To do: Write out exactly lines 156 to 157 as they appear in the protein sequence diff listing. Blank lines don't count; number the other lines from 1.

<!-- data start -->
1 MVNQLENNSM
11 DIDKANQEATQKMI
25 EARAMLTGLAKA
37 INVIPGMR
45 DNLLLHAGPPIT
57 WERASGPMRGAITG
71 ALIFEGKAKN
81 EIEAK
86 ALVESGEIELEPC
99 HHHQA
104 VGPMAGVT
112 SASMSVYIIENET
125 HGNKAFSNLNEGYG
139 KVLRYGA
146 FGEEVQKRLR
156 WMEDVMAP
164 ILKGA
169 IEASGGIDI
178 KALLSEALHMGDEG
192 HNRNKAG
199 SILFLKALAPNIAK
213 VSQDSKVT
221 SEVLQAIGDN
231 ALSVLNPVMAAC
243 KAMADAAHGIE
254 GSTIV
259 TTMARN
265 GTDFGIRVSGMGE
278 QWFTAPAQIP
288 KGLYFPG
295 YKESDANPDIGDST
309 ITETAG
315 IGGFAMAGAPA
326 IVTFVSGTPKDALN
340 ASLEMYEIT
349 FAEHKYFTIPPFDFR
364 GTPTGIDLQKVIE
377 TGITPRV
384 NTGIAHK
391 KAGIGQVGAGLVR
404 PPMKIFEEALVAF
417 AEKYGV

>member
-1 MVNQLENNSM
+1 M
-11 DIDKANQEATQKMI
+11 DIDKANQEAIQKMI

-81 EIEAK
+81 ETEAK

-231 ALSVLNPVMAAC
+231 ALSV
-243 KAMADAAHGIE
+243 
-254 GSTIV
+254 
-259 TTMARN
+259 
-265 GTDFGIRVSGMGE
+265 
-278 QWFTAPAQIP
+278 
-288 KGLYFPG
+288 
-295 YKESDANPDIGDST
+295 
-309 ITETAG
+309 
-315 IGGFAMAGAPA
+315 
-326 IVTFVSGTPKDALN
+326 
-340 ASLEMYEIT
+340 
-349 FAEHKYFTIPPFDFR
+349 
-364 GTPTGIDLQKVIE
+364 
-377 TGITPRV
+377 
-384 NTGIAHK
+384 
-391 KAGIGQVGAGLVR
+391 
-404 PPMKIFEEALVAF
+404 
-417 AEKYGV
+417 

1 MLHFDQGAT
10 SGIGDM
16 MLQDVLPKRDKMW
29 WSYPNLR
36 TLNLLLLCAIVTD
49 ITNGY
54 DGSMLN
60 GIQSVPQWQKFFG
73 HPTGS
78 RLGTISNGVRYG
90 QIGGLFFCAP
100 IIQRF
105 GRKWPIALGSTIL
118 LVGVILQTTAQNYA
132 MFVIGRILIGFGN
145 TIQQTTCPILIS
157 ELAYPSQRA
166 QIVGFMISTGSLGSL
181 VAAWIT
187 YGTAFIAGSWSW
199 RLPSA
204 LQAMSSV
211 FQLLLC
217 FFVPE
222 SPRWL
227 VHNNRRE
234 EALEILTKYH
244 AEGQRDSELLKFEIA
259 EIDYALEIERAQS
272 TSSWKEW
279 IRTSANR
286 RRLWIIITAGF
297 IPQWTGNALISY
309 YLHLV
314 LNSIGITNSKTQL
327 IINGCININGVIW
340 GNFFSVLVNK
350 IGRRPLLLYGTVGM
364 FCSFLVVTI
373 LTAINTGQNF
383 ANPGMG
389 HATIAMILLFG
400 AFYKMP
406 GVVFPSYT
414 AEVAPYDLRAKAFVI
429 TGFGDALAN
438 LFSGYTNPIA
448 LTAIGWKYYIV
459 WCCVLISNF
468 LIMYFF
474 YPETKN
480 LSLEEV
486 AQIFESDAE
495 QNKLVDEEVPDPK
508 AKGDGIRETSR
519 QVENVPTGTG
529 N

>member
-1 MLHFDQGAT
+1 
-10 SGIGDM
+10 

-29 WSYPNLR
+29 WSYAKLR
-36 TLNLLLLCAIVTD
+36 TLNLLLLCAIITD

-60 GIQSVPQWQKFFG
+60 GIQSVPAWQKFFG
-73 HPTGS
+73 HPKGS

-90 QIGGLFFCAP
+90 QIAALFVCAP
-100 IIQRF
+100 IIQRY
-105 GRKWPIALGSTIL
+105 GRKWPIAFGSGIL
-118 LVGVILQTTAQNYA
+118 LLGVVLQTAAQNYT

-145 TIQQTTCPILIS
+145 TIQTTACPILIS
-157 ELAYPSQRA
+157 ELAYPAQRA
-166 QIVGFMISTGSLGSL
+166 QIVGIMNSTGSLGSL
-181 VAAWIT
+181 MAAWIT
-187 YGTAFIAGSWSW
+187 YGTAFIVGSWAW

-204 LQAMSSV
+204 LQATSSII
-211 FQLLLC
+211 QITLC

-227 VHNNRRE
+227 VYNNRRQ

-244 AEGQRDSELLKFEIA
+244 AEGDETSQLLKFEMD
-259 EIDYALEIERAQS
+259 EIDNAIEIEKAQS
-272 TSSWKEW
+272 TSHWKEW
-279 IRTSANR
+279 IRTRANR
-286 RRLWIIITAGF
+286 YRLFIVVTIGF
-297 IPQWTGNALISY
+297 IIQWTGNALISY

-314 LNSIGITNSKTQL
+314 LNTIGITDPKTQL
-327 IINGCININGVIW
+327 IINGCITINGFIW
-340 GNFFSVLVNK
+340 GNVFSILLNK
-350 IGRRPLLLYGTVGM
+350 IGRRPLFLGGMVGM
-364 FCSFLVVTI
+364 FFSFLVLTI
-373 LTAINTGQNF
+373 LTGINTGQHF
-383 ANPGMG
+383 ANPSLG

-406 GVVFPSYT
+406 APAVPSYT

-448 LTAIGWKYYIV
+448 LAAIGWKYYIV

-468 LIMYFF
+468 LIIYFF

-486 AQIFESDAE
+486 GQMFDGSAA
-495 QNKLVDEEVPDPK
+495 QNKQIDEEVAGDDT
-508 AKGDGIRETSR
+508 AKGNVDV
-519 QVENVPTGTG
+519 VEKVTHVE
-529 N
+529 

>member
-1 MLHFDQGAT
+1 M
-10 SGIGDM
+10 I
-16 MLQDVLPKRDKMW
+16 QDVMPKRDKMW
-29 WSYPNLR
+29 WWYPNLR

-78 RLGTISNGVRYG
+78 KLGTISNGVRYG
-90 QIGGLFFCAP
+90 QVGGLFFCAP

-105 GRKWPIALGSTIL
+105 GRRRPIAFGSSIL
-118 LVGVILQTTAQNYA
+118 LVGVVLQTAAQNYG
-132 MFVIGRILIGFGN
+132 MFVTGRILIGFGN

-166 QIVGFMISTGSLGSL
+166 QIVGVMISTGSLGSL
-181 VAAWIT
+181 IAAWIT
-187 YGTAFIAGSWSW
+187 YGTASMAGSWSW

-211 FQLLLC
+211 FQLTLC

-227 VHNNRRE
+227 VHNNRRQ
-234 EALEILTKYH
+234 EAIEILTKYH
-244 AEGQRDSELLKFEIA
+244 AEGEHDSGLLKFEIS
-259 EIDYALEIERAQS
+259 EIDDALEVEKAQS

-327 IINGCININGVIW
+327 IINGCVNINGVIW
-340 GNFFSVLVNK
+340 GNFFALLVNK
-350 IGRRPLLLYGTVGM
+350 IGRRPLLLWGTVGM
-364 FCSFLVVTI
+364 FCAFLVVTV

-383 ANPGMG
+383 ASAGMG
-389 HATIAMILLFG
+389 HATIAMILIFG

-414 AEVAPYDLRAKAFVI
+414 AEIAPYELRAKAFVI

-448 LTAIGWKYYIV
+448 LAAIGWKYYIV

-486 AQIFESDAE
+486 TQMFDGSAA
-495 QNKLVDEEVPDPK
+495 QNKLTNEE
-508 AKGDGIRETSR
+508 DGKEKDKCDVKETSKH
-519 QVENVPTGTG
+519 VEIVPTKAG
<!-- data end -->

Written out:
-73 HPTGS
+73 HPKGS